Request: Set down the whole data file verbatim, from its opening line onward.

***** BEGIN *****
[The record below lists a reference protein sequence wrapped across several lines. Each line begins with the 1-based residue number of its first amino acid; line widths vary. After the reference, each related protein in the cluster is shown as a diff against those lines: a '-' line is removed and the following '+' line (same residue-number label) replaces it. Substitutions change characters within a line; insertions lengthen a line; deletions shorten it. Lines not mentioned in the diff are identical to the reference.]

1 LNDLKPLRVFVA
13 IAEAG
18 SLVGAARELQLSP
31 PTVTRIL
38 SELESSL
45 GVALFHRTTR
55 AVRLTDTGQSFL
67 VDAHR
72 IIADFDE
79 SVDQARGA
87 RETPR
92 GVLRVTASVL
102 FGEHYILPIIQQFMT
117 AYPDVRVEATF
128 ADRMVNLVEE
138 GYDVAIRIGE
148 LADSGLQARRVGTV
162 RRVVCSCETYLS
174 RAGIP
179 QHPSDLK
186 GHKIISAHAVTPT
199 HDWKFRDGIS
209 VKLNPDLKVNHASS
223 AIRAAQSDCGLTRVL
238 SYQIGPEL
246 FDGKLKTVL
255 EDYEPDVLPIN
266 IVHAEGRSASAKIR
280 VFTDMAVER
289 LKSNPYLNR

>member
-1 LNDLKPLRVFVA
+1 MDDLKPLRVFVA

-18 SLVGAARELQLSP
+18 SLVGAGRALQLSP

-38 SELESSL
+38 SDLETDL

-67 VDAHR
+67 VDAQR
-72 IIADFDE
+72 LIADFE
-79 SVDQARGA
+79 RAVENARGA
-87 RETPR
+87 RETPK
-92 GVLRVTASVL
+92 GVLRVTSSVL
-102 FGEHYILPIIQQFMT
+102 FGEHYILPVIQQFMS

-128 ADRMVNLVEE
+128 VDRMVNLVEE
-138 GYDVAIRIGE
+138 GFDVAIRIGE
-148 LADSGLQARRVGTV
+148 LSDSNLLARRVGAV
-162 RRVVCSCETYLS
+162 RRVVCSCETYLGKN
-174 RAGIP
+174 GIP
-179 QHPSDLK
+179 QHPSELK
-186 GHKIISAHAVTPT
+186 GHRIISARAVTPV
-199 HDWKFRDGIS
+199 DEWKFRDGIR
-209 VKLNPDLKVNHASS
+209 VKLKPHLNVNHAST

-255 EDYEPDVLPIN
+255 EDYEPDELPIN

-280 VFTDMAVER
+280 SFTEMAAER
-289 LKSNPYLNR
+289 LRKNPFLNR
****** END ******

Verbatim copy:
[The record below lists a reference protein sequence wrapped across several lines. Each line begins with the 1-based residue number of its first amino acid; line widths vary. After the reference, each related protein in the cluster is shown as a diff against those lines: a '-' line is removed and the following '+' line (same residue-number label) replaces it. Substitutions change characters within a line; insertions lengthen a line; deletions shorten it. Lines not mentioned in the diff are identical to the reference.]

1 LNDLKPLRVFVA
13 IAEAG
18 SLVGAARELQLSP
31 PTVTRIL
38 SELESSL
45 GVALFHRTTR
55 AVRLTDTGQSFL
67 VDAHR
72 IIADFDE
79 SVDQARGA
87 RETPR
92 GVLRVTASVL
102 FGEHYILPIIQQFMT
117 AYPDVRVEATF
128 ADRMVNLVEE
138 GYDVAIRIGE
148 LADSGLQARRVGTV
162 RRVVCSCETYLS
174 RAGIP
179 QHPSDLK
186 GHKIISAHAVTPT
199 HDWKFRDGIS
209 VKLNPDLKVNHASS
223 AIRAAQSDCGLTRVL
238 SYQIGPEL
246 FDGKLKTVL
255 EDYEPDVLPIN
266 IVHAEGRSASAKIR
280 VFTDMAVER
289 LKSNPYLNR

>member
-1 LNDLKPLRVFVA
+1 MDDLKPLRVFVA

-18 SLVGAARELQLSP
+18 SLVGAGRALQLSP

-38 SELESSL
+38 SDLETDL

-67 VDAHR
+67 VDAQR
-72 IIADFDE
+72 LIADFE
-79 SVDQARGA
+79 RAVENARGA
-87 RETPR
+87 RETPK
-92 GVLRVTASVL
+92 GVLRVTSSVL
-102 FGEHYILPIIQQFMT
+102 FGEHYILPVIQQFMS

-128 ADRMVNLVEE
+128 VDRMVNLVEE
-138 GYDVAIRIGE
+138 GFDVAIRIGE
-148 LADSGLQARRVGTV
+148 LSDSNLLARRVGAV
-162 RRVVCSCETYLS
+162 RRVVCSCETYLGKN
-174 RAGIP
+174 GIP
-179 QHPSDLK
+179 QHPSELK
-186 GHKIISAHAVTPT
+186 GHRIISARAVTPV
-199 HDWKFRDGIS
+199 DEWKFRDGIR
-209 VKLNPDLKVNHASS
+209 VKLKPHLNVNHAST

-255 EDYEPDVLPIN
+255 EDYEPDELPIN

-280 VFTDMAVER
+280 SFTEMAAER
-289 LKSNPYLNR
+289 LRKNPFLNR